9:00    Mazviita Chirimuuta, Emergence in Science & the Unity of Science

10:15  Joyce Havstad, TBA

12:00  Lunch, Marcus P&B.  Part of RUN and Newark’s Community Development.

2:00    Ricki Bliss, Fundamentality: From Epistemology to Metaphysics

3:15    Tuomas Tahko, Laws of Metaphysics for Essentialists


Schedule – June 11th 

9:00    Kelly Trodgon, Grounding and Explanatory Gaps

10:15  Stuart Glennan, Rethinking Mechanistic Constitution 

12:00  Lunch, Mercato Tomato Pie.

2:00    Alex Franklin,  How Do Levels Emerge?

3:15    Ken Aizawa, New Directions in Compositional Explanation: Two Cases Studies


Mazviita Chirimuuta – Emergence in Science & the Unity of Science

This paper considers the implications of recent accounts of emergent phenomena for the question of the unity of the sciences. I first offer a historical account of physicalism in its different guises since the mid 19th century. Two threads connecting these otherwise quite different views have been the rejection of emergent phenomena and the commitment to the unity of science. In section two I provide an exposition of emergence as presented in recent philosophy of science, where the key claim is that “parts behave differently in wholes”, based on the empirical finding of what Gillett (2016) calls “differential powers.” Gillett argues that the empirical evidence does not yet support the strong emergentist claim that there is downward causation or any other form of influence from the whole system to its constituent parts, but that such evidence might be obtained. In section 3 I propose instead that the question of whether or not the finding of differential powers is taken to provide overwhelming evidence for strong emergence depends on the further interpretation of differential powers, and ultimately on very broad metaphysical commitments. The interpretation of differential powers that is most resistant to objections from opponents of strong emergence involves a rejection of substance ontology, and hence the rejection of physicalism. Thus, as I conclude in section 4, philosophers should not wait in expectation for empirical results that will settle the question of whether or not there is strong emergence.  I offer a preliminary costs/benefits analysis of the different ontologies of differential powers, intended to aid the reader in their decision over the status of strong emergence. On the most radical interpretation, the usual physicalist conception of the unity of science must be rejected, while a different kind of metaphysical wholism stands in its place.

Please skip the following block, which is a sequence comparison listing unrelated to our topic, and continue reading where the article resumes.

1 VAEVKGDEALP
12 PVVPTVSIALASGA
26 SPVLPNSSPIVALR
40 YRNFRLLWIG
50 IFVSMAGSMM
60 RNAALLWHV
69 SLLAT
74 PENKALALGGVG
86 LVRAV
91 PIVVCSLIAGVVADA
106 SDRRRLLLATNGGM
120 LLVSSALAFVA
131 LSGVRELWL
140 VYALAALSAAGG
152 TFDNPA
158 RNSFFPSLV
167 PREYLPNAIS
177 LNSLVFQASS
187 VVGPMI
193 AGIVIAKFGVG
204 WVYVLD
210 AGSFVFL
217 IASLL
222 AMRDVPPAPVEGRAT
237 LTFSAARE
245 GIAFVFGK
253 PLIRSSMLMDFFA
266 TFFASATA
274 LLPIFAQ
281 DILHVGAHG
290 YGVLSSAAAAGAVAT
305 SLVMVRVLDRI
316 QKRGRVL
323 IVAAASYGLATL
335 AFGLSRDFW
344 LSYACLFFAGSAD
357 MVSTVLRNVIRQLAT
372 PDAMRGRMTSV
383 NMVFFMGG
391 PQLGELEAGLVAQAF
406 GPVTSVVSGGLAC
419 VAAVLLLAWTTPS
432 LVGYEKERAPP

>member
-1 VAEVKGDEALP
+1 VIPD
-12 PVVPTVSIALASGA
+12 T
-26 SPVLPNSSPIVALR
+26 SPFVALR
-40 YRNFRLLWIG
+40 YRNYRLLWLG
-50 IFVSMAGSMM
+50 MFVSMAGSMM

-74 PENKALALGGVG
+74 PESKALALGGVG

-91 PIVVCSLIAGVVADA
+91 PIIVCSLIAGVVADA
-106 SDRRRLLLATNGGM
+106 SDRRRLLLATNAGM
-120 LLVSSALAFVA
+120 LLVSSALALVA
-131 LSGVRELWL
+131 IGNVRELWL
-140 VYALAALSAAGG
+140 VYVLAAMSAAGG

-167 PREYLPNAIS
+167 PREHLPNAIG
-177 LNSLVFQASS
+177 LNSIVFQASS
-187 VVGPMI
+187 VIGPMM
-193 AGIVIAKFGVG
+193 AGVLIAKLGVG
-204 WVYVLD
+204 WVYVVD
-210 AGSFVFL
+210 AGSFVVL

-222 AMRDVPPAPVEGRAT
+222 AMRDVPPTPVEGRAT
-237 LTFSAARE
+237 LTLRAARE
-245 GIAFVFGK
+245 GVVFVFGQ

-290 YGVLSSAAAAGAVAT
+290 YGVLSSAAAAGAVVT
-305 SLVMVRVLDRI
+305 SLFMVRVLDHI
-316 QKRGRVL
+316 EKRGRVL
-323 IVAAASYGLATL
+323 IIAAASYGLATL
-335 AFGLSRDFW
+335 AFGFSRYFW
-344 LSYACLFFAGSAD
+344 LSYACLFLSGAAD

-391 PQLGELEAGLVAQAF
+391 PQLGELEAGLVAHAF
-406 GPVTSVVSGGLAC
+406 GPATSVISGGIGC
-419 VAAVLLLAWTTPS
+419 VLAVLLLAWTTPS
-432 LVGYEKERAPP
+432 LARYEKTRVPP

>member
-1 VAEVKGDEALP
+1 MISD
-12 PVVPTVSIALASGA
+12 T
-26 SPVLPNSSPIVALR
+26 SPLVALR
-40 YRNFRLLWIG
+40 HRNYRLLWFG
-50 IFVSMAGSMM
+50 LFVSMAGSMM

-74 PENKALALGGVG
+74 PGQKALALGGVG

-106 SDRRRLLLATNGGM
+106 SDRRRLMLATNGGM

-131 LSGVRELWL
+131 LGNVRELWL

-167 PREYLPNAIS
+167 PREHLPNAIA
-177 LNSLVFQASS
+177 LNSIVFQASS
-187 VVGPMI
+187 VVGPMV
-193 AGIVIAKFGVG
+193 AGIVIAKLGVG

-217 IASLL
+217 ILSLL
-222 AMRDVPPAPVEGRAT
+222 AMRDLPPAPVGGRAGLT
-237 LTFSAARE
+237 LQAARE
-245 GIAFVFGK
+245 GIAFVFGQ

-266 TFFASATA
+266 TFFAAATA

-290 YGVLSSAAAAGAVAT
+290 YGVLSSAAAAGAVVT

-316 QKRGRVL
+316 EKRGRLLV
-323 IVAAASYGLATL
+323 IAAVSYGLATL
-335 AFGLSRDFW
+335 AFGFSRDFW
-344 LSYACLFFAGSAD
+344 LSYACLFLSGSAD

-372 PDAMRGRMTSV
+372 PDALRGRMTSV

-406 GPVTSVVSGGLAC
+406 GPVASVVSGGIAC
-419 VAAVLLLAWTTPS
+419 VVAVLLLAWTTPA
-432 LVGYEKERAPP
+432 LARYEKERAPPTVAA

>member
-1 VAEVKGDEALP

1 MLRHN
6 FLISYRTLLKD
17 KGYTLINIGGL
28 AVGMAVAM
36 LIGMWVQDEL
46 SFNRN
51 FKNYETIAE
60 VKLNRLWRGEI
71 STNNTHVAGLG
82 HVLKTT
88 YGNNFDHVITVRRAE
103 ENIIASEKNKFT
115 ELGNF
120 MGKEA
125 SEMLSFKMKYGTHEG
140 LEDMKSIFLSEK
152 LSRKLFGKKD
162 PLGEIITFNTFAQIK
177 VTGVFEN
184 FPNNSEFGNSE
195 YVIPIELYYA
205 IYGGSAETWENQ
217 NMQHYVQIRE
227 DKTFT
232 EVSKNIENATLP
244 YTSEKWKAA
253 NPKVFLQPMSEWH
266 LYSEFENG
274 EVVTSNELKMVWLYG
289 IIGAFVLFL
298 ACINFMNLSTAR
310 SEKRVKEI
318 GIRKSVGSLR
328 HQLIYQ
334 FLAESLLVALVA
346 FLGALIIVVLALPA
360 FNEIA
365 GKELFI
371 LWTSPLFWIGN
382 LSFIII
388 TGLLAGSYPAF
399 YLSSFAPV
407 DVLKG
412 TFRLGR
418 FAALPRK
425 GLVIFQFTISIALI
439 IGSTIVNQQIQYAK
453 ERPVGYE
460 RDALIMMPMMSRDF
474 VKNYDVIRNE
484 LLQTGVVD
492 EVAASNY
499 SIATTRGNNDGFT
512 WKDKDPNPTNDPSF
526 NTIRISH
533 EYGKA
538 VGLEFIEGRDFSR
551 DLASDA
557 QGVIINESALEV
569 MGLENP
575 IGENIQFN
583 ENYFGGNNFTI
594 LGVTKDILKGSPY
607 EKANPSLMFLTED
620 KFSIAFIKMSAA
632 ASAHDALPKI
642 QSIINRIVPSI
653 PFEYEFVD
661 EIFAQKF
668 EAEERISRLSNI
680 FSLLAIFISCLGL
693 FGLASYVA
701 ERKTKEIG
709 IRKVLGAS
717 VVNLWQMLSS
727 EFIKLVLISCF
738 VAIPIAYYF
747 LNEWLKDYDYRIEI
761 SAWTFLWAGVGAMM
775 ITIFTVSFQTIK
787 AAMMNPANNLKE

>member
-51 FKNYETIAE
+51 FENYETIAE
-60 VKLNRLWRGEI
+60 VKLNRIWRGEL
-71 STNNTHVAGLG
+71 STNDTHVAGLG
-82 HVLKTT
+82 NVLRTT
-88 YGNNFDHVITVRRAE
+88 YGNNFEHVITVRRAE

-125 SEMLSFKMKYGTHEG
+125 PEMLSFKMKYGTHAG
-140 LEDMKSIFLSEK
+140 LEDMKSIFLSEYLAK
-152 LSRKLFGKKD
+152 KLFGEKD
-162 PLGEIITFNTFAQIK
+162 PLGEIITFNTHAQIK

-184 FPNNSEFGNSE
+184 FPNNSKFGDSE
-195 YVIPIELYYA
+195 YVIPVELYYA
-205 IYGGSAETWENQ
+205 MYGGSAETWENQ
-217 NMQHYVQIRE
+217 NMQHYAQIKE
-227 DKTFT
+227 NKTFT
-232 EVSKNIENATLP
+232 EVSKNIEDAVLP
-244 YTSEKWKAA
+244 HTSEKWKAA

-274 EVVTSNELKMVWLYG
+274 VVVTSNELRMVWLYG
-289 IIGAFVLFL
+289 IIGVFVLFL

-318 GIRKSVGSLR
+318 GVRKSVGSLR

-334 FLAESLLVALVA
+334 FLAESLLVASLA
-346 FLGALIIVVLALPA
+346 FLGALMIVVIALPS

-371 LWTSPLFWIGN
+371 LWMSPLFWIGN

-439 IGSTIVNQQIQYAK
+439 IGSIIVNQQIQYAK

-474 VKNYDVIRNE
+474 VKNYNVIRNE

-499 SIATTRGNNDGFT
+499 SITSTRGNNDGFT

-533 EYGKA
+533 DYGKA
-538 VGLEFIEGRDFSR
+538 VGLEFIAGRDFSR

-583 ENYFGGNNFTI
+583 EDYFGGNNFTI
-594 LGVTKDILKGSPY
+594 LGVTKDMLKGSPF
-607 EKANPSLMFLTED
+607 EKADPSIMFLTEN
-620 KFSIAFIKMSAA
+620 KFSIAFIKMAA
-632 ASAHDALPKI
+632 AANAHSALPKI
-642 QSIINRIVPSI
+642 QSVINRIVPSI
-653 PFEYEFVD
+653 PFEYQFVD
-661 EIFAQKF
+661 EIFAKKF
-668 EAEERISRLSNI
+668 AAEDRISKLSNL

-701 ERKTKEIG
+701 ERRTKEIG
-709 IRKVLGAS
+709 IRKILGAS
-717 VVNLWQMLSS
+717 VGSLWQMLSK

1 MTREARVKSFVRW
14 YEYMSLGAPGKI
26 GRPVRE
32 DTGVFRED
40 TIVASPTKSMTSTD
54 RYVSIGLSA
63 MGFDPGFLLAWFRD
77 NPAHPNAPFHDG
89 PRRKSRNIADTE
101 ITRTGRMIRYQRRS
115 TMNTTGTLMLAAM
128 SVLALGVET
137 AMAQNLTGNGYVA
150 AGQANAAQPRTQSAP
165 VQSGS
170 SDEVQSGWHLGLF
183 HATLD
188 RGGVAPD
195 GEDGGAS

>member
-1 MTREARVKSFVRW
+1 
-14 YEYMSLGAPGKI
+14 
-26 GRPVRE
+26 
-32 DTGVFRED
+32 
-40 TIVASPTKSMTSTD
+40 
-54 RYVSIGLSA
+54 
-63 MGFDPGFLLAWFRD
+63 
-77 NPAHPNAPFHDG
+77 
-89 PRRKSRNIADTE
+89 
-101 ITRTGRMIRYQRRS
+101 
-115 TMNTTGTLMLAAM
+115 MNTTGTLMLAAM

Joyce Havstad, TBC

Ricki Bliss – Fundamentality: from Epistemology to Metaphysics

In this talk, I explore what might follow for the metaphysics of fundamentality if we take seriously certain reasons to believe there is anything fundamental in the first place.

Tuomas Tahko – Laws of Metaphysics for Essentialists

There is a line of thought gathering momentum which suggests that just like causal laws govern causation, there needs to be something in metaphysics that governs metaphysical relations. Such laws of metaphysics would be counterfactual-supporting general principles that are responsible for the explanatory force of metaphysical explanations. There are various suggestions about how such principles could be understood. They could be based on what Kelly Trogdon calls grounding-mechanical explanations, where the role that grounding mechanisms play in certain metaphysical explanations mirrors the role that causal mechanisms play in certain scientific explanations. Another approach, by Jonathan Schaffer, claims to be neutral regarding grounding or essences (although he does commit to the idea that metaphysical explanation is ‘backed’ by grounding relations). In this paper I will assess these suggestions and argue that for those willing to invoke essences, there is a more promising route available: the unificatory role of metaphysical explanation may be accounted for in terms of natural kind essences.

Kelly Trogdon – Grounding and Explanatory Gaps